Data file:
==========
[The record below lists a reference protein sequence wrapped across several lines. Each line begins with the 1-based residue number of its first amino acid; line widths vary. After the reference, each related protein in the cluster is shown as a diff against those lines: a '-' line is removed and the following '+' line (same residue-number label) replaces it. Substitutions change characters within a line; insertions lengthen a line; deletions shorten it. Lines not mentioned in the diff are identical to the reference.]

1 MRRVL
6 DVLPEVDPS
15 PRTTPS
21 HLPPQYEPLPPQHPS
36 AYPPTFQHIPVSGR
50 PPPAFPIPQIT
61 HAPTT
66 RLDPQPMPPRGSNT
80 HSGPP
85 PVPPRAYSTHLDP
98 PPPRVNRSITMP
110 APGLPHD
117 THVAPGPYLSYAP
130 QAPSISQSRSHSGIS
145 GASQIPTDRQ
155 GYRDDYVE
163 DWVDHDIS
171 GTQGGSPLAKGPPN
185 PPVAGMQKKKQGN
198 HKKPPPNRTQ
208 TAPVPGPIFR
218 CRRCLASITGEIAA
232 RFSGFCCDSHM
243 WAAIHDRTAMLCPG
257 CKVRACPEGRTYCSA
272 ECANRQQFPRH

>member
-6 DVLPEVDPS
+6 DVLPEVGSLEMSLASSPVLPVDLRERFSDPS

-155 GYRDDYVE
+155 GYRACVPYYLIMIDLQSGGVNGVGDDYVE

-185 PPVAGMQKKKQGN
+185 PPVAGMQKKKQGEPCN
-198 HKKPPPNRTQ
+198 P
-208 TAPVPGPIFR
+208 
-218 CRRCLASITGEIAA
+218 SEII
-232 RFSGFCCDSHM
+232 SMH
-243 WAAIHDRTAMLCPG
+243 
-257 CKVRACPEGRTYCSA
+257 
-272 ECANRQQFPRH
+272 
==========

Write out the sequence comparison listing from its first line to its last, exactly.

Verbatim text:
[The record below lists a reference protein sequence wrapped across several lines. Each line begins with the 1-based residue number of its first amino acid; line widths vary. After the reference, each related protein in the cluster is shown as a diff against those lines: a '-' line is removed and the following '+' line (same residue-number label) replaces it. Substitutions change characters within a line; insertions lengthen a line; deletions shorten it. Lines not mentioned in the diff are identical to the reference.]

1 MRRVL
6 DVLPEVDPS
15 PRTTPS
21 HLPPQYEPLPPQHPS
36 AYPPTFQHIPVSGR
50 PPPAFPIPQIT
61 HAPTT
66 RLDPQPMPPRGSNT
80 HSGPP
85 PVPPRAYSTHLDP
98 PPPRVNRSITMP
110 APGLPHD
117 THVAPGPYLSYAP
130 QAPSISQSRSHSGIS
145 GASQIPTDRQ
155 GYRDDYVE
163 DWVDHDIS
171 GTQGGSPLAKGPPN
185 PPVAGMQKKKQGN
198 HKKPPPNRTQ
208 TAPVPGPIFR
218 CRRCLASITGEIAA
232 RFSGFCCDSHM
243 WAAIHDRTAMLCPG
257 CKVRACPEGRTYCSA
272 ECANRQQFPRH

>member
-6 DVLPEVDPS
+6 DVLPEVGSLEMSLASSPVLPVDLRERFSDPS

-155 GYRDDYVE
+155 GYRACVPYYLIMIDLQSGGVNGVGDDYVE

-185 PPVAGMQKKKQGN
+185 PPVAGMQKKKQGEPCN
-198 HKKPPPNRTQ
+198 P
-208 TAPVPGPIFR
+208 
-218 CRRCLASITGEIAA
+218 SEII
-232 RFSGFCCDSHM
+232 SMH
-243 WAAIHDRTAMLCPG
+243 
-257 CKVRACPEGRTYCSA
+257 
-272 ECANRQQFPRH
+272 